The Help starring Emma Stone, Viola Davis and Octavia L. Spencer

'The Help'
Director: Tate Taylor
Rated: PG-13 for thematic material
Starring: Viola Davis, Bryce Dallas Howard, Emma Stone , Octavia L. Spencer
Common Sense Media rating: On for 11+

Moviefone Mama Says: Mothers (and fathers) be warned -- this film will require the use of a Kleenex, sleeve, or concessions' napkin. But don't let the tissue requirement keep you away, because for once a movie is not only as worthy as the book on which it's based, it's a fantastic way for families with middle and high-schoolers to discuss prejudice and humanity and what it means to be an American. The performances in Tate Taylor's adaptation of Kathryn Stockett's debut novel are divine; there's not a weak link in the cast, from the ambitious and slightly misfit Stone to the please-give-her-an-Oscar Davis to the evil-with-a-smile Howard and the hilariously mischievous Spencer. Go for the cast, stay for the story, and leave feeling like a good cry and conversation.

Did You Know?: Octavia Spencer beat out dozens of interested -- and more famous -- black actresses for the role of Minny. But the odds were in her favor, because not only is she a close friend of the author, Kathryn Stockett and a housemate of the director Tate Taylor, she was actually Stockett's inspiration for the character.



Parent Concerns: The issue of Jim Crow racism in the Deep South isn't exactly a light-and-easy topic, and there is some occasionally salty language and mention of domestic abuse, the assassination of politicians and Civil Rights activists, premarital pregnancy, miscarriage, and (obviously) racist behavior and comments.

Here are three talking points to extend your moviegoing experience.

The Help starring Emma Stone1. Get Up, Stand Up: Although Skeeter is an early catalyst for what happens with the maids of Jackson, ultimately this story belongs to "the help." Often movies about the Civil Rights movement focus on the perspective of an outsider, but 'The Help' is only one-third Skeeter's tale. The heart of the matter is what Aibileen and Minny have gone through dealing with the white families that employ them. Besides Skeeter, who else treats the maids like fellow human beings? How is that character different than the other women in the movie? Do you think May Mobley will grow up any less racist than her mother?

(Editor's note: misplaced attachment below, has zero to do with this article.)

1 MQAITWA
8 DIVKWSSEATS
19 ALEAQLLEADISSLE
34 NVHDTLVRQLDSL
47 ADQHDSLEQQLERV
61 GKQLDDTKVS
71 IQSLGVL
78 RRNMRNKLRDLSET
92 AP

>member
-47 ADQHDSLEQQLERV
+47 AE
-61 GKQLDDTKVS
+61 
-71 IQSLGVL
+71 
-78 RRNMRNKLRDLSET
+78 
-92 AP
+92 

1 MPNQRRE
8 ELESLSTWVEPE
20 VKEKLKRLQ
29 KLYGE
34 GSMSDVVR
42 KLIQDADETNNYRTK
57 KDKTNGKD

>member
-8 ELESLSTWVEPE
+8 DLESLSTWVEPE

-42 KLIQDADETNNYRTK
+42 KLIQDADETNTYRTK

2. History Lesson: It's easy to forget that just a few decades ago, the color of your skin determined pretty much everything you were entitled, especially in states that adopted segregationist laws that were militantly defended. This film is an important reminder to viewers too young to have lived through the Civil Rights Era that there used to be more racist Hilly Holbrooks in parts of the country (like Mississippi) than open-minded Skeeters. How far have we come when it comes to prejudice and discrimination? Do your kids still witness in but in subtler ways?

3. Read It & See It: Kathryn Stockett's best-selling debut novel is one of the most popular "book club picks" right now, so why not host your own mini-book club with other parents and teen readers? Read the novel and discuss the differences with the movie. What changes made sense given the visual medium, and which plot elements do you wish had been included in the movie? Which characters are closest to their written counterparts?

Three to See: More Race-Relations Movies That Matter:
1. 'To Kill a Mockingbird': Considered one of the best page-to-screen adaptations ever made, this is Harper Lee's seminal story of young Scout Finch and her father, the righteous defense attorney Atticus Finch (the inimitable Gregory Peck), come to life. A must-see for all.
2. 'Glory': Denzel Washington and Matthew Broderick give remarkable (and in Washington's case Oscar-winning) performances in this brilliant but sometimes-violent depiction of the Union's all-black 54th regiment, led by Robert Gould Shaw (Broderick).
3. 'Remember the Titans': In this inspiring but humorous sports drama, Denzel Washington plays the first black football coach in a newly desegregated Virginia high-school coming to terms with integration. Great soundtrack, impressive young cast; it's a fun family pick.
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